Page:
Tawny Owl Strix aluco response to call-broadcasting and implications for survey design
detected in winter point counts, but requires careful survey design to avoid introducing potential
sources of bias into population estimates.
Aims: To examine Tawny Owl response to call-broadcasting to aid survey design in national
Methods: A nocturnal survey was undertaken at 36 survey points over three nights in winter in
Thetford Forest, England. Each survey consisted of four consecutive five-minute segments: a
passive count, followed by three counts with the use of call-broadcasting.
Results: Few (4%) Tawny Owls were recorded during passive surveys, whereas the greatest
response was during the first and second call-broadcast segments (49% and 36%, respectively).
New detections declined to 11% in the final segment. Response was fastest at dusk, although
time of night did not significantly affect the number of individuals detected. Male owls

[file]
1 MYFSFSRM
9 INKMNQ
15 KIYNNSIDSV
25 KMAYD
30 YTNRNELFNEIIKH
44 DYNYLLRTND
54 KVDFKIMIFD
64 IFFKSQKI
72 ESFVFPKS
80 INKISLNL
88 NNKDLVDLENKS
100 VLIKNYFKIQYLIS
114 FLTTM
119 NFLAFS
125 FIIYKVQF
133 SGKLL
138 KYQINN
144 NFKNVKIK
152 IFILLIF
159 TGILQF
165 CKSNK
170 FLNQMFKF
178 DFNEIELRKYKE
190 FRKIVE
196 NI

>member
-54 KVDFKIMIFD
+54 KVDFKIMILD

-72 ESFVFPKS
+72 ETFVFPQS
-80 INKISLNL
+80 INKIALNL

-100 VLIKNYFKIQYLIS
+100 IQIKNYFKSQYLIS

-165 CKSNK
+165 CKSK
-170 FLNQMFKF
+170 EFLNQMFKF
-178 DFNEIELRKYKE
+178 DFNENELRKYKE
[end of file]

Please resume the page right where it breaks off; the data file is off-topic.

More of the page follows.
accounted for 79% of detections.
Conclusion: Our results show that ten minutes of call-broadcast surveying will detect 85% of
responsive Tawny Owls, thus vastly improving detection compared to passive listening alone.
However, simultaneous counts of geographically separated detections should be used to provide
a minimum count and reduce potential double-counting of mobile individuals.
Upland bird recording and monitoring (1-day, Dalmellington, Ayr)
Brush up on your upland bird identification by songs and calls. Learn more about opportunities for participation, and practice techniques for BirdTrack and the Breeding Bird Survey (BBS). Find out about the BBS ‘Upland...
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